International Bar Association Publishes First Global Report on Impact of Social Media on Legal Profession

Last week, the International Bar Association (IBA) published The Impact of Online Social Networking on the Legal Profession and Practice, the first comprehensive report on the potential impact of online social networking within the legal profession.

The IBA conducted a 31-question survey of some 60 bar associations and/or law societies from 47 jurisdictions (all continents were represented). Questions were related to the appropriateness of the use of online social networks by legal actors, with a particular focus on judges and lawyers.

Among the highlights:

  • Almost 70 per cent of respondents felt that it is acceptable for lawyers and judges to have each other as contacts on online social networks.
  • Over 90 per cent of respondents considered it unacceptable for lawyers and judges to post comments or opinions about fellow lawyers, judges, parties, or cases in progress on online social networks.
  • The vast majority of respondents from jurisdictions comprising a jury system found it unacceptable for jurors to post comments or opinions about the judges, lawyers, parties, and/or cases which they are observing on online social networking sites.
  • While a majority of respondents found it unacceptable for lawyers, judges, and jurors to post updates about proceedings (by posting ‘status updates’, ‘tweeting’, blogging, etc) on online social networks while a matter is pending before the courts strictly for informational purposes, the majority deemed the conduct acceptable for journalists.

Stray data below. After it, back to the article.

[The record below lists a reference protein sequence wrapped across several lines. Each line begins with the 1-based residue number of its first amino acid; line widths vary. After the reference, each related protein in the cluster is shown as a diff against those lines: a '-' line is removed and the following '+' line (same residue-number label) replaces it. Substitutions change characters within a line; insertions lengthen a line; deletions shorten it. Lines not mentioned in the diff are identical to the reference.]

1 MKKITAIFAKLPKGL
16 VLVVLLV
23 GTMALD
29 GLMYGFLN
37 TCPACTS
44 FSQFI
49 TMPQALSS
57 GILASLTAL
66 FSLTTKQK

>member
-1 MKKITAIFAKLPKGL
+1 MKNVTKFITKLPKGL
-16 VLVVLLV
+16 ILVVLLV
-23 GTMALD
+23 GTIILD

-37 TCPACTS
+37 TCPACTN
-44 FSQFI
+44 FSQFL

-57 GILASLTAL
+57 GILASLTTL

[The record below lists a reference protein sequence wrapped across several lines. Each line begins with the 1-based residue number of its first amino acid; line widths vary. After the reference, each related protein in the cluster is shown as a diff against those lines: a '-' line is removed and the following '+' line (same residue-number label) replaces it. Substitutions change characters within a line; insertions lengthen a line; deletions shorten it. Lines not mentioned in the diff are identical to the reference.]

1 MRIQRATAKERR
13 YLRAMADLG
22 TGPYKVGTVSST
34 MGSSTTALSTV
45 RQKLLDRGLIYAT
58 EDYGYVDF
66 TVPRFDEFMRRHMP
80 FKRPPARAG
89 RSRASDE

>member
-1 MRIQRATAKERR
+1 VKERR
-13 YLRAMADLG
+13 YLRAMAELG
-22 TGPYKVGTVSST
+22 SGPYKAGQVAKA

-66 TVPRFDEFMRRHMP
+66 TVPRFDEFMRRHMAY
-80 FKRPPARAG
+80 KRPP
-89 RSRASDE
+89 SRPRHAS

• Over 85 per cent of respondents deemed it acceptable for lawyers to access and use the information found on the online social networking profiles of the parties in a case, which forms part of the public domain, as evidence in proceedings.
  • Nearly 95 per cent of respondents from jurisdictions containing a jury system thought that, in addition to routine instructions,jurors should receive specific instructions limiting their online communications and use of online social networking sites.
  • Only 15 per cent of respondents felt that lawyers’ use of online social networks negatively affects the public’s confidence in the integrity and professionalism of the legal profession, while almost 40 per cent of respondents felt that judges’ use of online social networks negatively affects the public’s confidence in the integrity and impartiality of the judiciary, thereby undermining judicial independence.
  • 85 per cent of respondents thought that law students should be informed by their law schools as to the potential risks and disadvantages associated with the use of online social networking within the legal profession.
  • Over 75 per cent of respondents considered the advantages of online social networking to outweigh its disadvantages.
  • 80 per cent of respondents stated that there is a need for ethical/professional codes and standards to be adapted to online social interactions affecting the legal profession and practice, as they cannot be adequately applied in their current form.
  • Over 90 per cent of respondents stated that there is a need for bar associations, societies, and councils, or, alternatively, for the IBA to construe guidelines regarding the use of online social networking sites within the legal profession and practice.

As a follow-up, a global social media project plan will be launched at the IBA Latin American Regional Forum Conference in Bogota, Colombia, 14–16 March 2012.

 

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